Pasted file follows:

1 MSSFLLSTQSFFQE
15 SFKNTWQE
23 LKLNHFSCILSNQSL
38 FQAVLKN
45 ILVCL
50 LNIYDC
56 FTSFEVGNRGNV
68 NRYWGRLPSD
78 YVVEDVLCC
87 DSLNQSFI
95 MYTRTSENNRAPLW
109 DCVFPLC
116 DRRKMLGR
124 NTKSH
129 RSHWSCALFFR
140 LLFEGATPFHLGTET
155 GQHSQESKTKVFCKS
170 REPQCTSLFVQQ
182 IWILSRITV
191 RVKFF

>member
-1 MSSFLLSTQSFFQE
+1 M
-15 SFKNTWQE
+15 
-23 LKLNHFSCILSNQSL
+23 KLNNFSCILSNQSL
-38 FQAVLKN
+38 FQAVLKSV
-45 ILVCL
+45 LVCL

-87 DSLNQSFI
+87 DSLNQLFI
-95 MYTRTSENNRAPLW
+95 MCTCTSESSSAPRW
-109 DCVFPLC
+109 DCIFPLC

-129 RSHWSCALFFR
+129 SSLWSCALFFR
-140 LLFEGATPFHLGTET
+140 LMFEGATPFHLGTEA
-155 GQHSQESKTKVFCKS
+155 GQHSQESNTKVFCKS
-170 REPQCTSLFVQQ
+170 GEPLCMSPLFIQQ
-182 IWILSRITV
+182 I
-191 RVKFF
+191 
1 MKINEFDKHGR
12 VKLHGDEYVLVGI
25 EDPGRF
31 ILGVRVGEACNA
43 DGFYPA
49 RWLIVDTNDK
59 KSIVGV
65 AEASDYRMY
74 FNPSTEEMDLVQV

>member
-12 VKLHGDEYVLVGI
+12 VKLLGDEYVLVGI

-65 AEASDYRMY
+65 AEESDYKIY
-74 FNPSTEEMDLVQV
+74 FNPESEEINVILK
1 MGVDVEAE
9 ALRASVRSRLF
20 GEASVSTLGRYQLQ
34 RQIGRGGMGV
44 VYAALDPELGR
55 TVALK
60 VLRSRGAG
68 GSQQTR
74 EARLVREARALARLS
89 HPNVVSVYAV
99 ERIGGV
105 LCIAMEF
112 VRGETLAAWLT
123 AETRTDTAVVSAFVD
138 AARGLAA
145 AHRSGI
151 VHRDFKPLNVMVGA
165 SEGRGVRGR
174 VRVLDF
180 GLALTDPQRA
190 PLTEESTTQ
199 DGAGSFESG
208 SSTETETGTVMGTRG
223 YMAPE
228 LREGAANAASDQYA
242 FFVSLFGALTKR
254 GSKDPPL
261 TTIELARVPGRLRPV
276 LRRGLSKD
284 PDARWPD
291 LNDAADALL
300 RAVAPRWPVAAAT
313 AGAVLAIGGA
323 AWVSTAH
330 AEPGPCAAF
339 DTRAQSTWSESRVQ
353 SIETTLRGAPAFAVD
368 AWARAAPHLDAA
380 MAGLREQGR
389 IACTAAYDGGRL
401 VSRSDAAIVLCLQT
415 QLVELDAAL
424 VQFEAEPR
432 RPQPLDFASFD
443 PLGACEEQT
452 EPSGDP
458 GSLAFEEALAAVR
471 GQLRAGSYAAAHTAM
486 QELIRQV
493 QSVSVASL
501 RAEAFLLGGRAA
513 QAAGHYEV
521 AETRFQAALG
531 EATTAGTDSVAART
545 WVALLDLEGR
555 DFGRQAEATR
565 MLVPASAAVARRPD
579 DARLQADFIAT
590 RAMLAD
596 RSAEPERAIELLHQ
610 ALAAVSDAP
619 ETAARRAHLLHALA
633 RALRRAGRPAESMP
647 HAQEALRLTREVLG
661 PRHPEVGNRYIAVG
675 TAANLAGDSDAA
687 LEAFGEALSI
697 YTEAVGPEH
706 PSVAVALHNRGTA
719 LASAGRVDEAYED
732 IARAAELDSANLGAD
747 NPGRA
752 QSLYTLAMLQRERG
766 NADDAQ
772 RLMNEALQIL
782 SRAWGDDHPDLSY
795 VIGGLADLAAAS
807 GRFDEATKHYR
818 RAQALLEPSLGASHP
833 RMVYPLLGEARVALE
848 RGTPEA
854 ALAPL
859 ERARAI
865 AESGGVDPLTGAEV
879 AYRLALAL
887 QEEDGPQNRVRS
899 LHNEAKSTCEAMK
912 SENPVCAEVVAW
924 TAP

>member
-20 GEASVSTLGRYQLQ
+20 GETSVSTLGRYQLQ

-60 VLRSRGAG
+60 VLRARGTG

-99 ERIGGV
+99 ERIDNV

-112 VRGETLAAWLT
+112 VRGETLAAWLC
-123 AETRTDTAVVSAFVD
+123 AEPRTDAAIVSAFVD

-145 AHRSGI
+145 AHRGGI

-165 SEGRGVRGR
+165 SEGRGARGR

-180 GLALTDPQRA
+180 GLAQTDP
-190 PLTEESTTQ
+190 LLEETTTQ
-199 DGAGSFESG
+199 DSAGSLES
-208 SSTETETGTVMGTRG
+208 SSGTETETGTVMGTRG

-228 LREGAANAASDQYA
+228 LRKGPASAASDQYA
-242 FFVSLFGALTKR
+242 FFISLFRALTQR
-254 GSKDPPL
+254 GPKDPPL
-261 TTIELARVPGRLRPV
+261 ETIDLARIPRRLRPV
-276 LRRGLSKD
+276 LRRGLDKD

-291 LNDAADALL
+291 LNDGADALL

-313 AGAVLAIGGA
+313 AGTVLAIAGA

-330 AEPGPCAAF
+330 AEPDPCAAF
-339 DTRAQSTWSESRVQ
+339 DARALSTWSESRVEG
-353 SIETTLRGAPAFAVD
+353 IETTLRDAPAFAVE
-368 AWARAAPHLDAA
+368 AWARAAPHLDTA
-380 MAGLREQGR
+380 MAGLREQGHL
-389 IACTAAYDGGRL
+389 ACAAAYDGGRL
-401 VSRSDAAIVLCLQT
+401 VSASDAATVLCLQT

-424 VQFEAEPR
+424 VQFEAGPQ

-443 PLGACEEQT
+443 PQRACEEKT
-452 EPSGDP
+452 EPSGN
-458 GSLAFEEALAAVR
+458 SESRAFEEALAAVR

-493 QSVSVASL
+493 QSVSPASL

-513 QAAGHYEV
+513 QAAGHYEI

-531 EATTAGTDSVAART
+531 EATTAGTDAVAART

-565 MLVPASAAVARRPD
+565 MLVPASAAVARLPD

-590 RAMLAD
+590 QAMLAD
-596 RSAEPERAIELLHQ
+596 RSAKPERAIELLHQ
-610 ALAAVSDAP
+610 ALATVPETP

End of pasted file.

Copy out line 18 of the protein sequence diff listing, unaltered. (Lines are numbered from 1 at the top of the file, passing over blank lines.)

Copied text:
170 REPQCTSLFVQQ